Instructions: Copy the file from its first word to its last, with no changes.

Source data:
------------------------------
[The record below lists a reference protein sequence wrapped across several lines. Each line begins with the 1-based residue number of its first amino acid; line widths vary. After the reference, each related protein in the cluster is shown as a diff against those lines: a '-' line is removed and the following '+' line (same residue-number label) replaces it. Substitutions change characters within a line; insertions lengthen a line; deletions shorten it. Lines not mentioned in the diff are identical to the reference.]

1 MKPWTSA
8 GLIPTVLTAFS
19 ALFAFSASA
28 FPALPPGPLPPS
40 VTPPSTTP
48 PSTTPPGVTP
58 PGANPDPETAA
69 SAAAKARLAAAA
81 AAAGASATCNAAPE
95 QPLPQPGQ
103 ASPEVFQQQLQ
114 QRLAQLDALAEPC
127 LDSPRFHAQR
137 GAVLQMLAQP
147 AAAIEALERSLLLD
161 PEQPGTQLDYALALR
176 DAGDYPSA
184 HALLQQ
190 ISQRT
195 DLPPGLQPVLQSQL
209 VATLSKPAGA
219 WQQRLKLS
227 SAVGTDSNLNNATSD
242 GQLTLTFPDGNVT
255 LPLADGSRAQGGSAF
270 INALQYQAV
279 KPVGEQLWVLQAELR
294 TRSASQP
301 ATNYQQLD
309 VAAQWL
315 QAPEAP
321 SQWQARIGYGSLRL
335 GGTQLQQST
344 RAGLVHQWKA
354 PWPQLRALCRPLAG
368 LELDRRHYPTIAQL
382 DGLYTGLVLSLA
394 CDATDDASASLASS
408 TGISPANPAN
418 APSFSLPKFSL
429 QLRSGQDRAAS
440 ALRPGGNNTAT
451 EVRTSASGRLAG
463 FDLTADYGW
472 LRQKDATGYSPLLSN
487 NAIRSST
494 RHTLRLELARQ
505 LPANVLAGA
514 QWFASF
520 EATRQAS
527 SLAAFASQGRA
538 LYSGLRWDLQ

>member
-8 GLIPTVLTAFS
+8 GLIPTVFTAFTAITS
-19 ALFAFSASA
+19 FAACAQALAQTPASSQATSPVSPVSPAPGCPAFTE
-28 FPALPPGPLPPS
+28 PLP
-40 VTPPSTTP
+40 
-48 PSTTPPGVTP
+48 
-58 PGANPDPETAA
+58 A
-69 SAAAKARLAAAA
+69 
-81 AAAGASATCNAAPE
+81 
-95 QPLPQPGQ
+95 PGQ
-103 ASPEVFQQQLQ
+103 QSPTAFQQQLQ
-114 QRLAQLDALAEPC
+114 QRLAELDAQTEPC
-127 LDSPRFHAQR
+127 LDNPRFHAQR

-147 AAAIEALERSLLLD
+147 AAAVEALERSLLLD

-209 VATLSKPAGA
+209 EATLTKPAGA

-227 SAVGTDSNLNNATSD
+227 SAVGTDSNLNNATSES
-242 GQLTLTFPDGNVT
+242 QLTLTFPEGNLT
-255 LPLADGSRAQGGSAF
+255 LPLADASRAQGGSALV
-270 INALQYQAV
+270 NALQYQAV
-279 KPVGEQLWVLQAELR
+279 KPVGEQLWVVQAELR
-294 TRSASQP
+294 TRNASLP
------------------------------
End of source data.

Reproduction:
[The record below lists a reference protein sequence wrapped across several lines. Each line begins with the 1-based residue number of its first amino acid; line widths vary. After the reference, each related protein in the cluster is shown as a diff against those lines: a '-' line is removed and the following '+' line (same residue-number label) replaces it. Substitutions change characters within a line; insertions lengthen a line; deletions shorten it. Lines not mentioned in the diff are identical to the reference.]

1 MKPWTSA
8 GLIPTVLTAFS
19 ALFAFSASA
28 FPALPPGPLPPS
40 VTPPSTTP
48 PSTTPPGVTP
58 PGANPDPETAA
69 SAAAKARLAAAA
81 AAAGASATCNAAPE
95 QPLPQPGQ
103 ASPEVFQQQLQ
114 QRLAQLDALAEPC
127 LDSPRFHAQR
137 GAVLQMLAQP
147 AAAIEALERSLLLD
161 PEQPGTQLDYALALR
176 DAGDYPSA
184 HALLQQ
190 ISQRT
195 DLPPGLQPVLQSQL
209 VATLSKPAGA
219 WQQRLKLS
227 SAVGTDSNLNNATSD
242 GQLTLTFPDGNVT
255 LPLADGSRAQGGSAF
270 INALQYQAV
279 KPVGEQLWVLQAELR
294 TRSASQP
301 ATNYQQLD
309 VAAQWL
315 QAPEAP
321 SQWQARIGYGSLRL
335 GGTQLQQST
344 RAGLVHQWKA
354 PWPQLRALCRPLAG
368 LELDRRHYPTIAQL
382 DGLYTGLVLSLA
394 CDATDDASASLASS
408 TGISPANPAN
418 APSFSLPKFSL
429 QLRSGQDRAAS
440 ALRPGGNNTAT
451 EVRTSASGRLAG
463 FDLTADYGW
472 LRQKDATGYSPLLSN
487 NAIRSST
494 RHTLRLELARQ
505 LPANVLAGA
514 QWFASF
520 EATRQAS
527 SLAAFASQGRA
538 LYSGLRWDLQ

>member
-8 GLIPTVLTAFS
+8 GLIPTVFTAFTAITS
-19 ALFAFSASA
+19 FAACAQALAQTPASSQATSPVSPVSPAPGCPAFTE
-28 FPALPPGPLPPS
+28 PLP
-40 VTPPSTTP
+40 
-48 PSTTPPGVTP
+48 
-58 PGANPDPETAA
+58 A
-69 SAAAKARLAAAA
+69 
-81 AAAGASATCNAAPE
+81 
-95 QPLPQPGQ
+95 PGQ
-103 ASPEVFQQQLQ
+103 QSPTAFQQQLQ
-114 QRLAQLDALAEPC
+114 QRLAELDAQTEPC
-127 LDSPRFHAQR
+127 LDNPRFHAQR

-147 AAAIEALERSLLLD
+147 AAAVEALERSLLLD

-209 VATLSKPAGA
+209 EATLTKPAGA

-227 SAVGTDSNLNNATSD
+227 SAVGTDSNLNNATSES
-242 GQLTLTFPDGNVT
+242 QLTLTFPEGNLT
-255 LPLADGSRAQGGSAF
+255 LPLADASRAQGGSALV
-270 INALQYQAV
+270 NALQYQAV
-279 KPVGEQLWVLQAELR
+279 KPVGEQLWVVQAELR
-294 TRSASQP
+294 TRNASLP